January 2009




Tracking lens epithelial cells

by Matt Young EyeWorld Contributing Editor

Cellular PCO Source: Mostafa A. Elgohary, M.D.

Posterior capsule opacification (PCO) is understood to result from proliferating and migrating lens epithelial cells across the posterior capsule. It’s the most common cause of visual acuity reduction after cataract surgery. And yet, only recently did a researcher actually confirm the presence of lens epithelial cells in the anterior chamber after phacoemulsification. It seems odd that scientists would have waited so long to do this, given that LECs are thought to cause the most common visual problem after phacoemulsification. Nonetheless, Abhay Vasavada, M.D., Raghudeep Eye Clinic, Iladevi Cataract and IOL Research Centre, Ahmedabad, India, and colleagues claim that they have, for the first time, established such cell presence. Their research was published in Eye in June 2008.

“In the past, various speculations have been made about the presence of LECs in the anterior chamber following phacoemulsification,” Dr. Vasavada wrote. “However, to our knowledge, no study has been conducted to confirm this hypothesis. This is the first study documenting the presence of LECs in the anterior chamber after phacoemulsification.”

A long time coming

Dr. Vasavada analyzed 50 patients undergoing cataract surgery. At the conclusion of phacoemulsification, fluid was collected from their anterior chambers. Thirty samples were used to detect viability. The agents calcein AM and propidium iodide were used to do this. “The presence of lens epithelial cells was confirmed in 27 of the first 30 samples,” Dr. Vasavada reported.

That’s confirmation enough, with 64.7 cells confirmed to be present in the 27 samples. Among these, 35.5% were live cells and 64.5% were dead. All cells were present either in groups or individually. Calcein (green) indicated positive live cells, and propidium iodide (red) indicated positive dead cells. They were visualized using fluorescein and rhodamine filter sets, respectively. The leftover 20 samples were used to perform immunofluorescence detection of A-crystallin and vimentin.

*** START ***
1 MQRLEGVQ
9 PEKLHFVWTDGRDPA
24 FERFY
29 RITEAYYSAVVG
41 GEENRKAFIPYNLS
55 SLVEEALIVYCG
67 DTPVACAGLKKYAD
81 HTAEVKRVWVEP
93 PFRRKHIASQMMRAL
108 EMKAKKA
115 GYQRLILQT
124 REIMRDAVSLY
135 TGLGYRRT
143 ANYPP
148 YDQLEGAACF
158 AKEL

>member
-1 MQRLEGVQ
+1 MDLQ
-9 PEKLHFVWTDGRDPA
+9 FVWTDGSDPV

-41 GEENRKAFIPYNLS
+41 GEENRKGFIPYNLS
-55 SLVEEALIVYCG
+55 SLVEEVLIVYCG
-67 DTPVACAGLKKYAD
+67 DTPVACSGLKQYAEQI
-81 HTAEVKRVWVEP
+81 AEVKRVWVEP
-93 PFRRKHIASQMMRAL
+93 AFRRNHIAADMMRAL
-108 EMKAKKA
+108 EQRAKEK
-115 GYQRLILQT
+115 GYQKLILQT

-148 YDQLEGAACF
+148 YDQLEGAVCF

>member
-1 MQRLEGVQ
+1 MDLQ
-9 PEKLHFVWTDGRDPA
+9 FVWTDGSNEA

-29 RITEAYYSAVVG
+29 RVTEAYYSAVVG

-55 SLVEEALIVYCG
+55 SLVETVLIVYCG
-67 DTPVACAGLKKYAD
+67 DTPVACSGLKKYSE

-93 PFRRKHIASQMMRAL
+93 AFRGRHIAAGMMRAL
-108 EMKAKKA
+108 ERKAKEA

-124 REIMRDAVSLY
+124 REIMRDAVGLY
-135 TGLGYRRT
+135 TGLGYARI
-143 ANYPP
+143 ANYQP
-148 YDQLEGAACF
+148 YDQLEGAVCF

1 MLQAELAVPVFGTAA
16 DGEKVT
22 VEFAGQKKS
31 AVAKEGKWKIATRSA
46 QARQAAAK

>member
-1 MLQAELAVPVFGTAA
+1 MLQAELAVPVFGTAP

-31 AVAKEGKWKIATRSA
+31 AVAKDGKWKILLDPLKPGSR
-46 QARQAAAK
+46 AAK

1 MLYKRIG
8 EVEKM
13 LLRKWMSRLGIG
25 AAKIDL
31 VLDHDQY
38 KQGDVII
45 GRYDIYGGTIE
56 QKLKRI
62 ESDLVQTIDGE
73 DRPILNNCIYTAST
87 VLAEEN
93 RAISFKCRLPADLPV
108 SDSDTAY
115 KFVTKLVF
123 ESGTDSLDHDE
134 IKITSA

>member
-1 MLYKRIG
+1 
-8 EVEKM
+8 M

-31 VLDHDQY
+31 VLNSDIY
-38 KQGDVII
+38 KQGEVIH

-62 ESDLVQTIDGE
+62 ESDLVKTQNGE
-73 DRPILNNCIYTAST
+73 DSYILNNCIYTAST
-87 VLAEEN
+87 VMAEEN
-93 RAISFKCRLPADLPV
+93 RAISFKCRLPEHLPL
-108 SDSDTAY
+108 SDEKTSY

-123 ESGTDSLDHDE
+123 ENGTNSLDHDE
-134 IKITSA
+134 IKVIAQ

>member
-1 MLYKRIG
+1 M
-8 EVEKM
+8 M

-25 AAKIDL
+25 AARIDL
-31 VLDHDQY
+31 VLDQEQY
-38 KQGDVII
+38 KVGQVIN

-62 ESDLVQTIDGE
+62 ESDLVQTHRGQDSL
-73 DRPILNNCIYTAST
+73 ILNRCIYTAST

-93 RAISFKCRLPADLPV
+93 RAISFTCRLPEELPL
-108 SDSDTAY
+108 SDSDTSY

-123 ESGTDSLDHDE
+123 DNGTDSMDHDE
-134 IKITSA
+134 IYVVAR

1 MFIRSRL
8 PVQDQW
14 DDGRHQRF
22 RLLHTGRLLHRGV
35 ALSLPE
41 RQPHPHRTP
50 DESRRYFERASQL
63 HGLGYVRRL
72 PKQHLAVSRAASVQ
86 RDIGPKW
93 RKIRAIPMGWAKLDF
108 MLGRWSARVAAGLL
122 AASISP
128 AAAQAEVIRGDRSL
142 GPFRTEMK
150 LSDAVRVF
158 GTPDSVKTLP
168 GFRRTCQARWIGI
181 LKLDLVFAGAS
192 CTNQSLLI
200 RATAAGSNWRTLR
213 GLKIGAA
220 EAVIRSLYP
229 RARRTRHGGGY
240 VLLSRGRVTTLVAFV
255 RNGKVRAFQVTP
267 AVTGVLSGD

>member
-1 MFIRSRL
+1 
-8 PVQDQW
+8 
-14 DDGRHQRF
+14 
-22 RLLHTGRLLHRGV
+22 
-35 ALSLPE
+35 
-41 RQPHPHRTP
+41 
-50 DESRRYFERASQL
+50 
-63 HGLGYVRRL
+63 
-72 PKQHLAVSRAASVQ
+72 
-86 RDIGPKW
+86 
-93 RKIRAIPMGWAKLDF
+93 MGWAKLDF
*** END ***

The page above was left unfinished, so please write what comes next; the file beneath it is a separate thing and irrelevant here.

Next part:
“The presence of A-crystallin and vimentin confirmed that these cells were LECs,” Dr. Vasavada noted. “A-crystallin is a water-soluble chaperon protein of the undifferentiated LECs. Vimentin is an intermediate filament cytoskeleton protein of the LECs. Both A-crystallin and vimentin were earlier used as marker proteins for the LECs.”

Where did they come from?

“We believe that the observed cells in this study could have been detached from any of the three zones of the lens epithelium,” Dr. Vasavada reported. “In the present study, it was interesting to observe the presence of live cells and nucleated fibres even after a thorough clean-up of the anterior chamber. We believe that hydrodissection combined with rotation of the nucleus causes friction between the cataract and LECs, leading to the removal of the LECs.” Phacoemul-sification can cause turbulence, and also detach LECs, he noted. Dr. Vasavada suggested that, once free in the anterior chamber, these cells can attach themselves to the posterior capsule and facilitate PCO development.

“The LECs are shown to possess various adhesion molecules that help in their attachment to the lens capsule,” he reported. “Various substances like growth factors, fibronectin, and so on are released into the aqueous humour after the surgery due to the breakdown of blood aqueous humour, which facilitates the proliferation and differentiation of the adhered LECs.”

Now that Dr. Vasavada has proven once and for all that LECs are present in the anterior chamber after phacoemulsification, he has some new ideas for similar research. “It would be worthwhile to further investigate the role of these live LECs in the incidence and severity of PCO,” he concluded. More interest, however, is in migration of lens epithelial cells behind the capsule, which causes problems like posterior capsule fibrosis, said Tat-Keong Chan, F.R.C.Ophth., Singapore National Eye Centre. That results in clouding or thickening of the posterior capsule.

“If you don’t clean the case properly, some cells migrate to the back,” he said.

As for lens epithelial cells found in the anterior chamber, Dr. Chan said this is not terribly concerning, and if opacity results, it can be corrected with a YAG laser.

Editors’ note: Dr. Vasavada has no financial interests related to this study. Dr. Chan has no financial interests related to his comments.

Contact information

Chan: snecctk@pacific.net.sg
Vasavada: +91 79 27492303, icirc@abhayvasavada.com

Tracking lens epithelial cells Tracking lens epithelial cells
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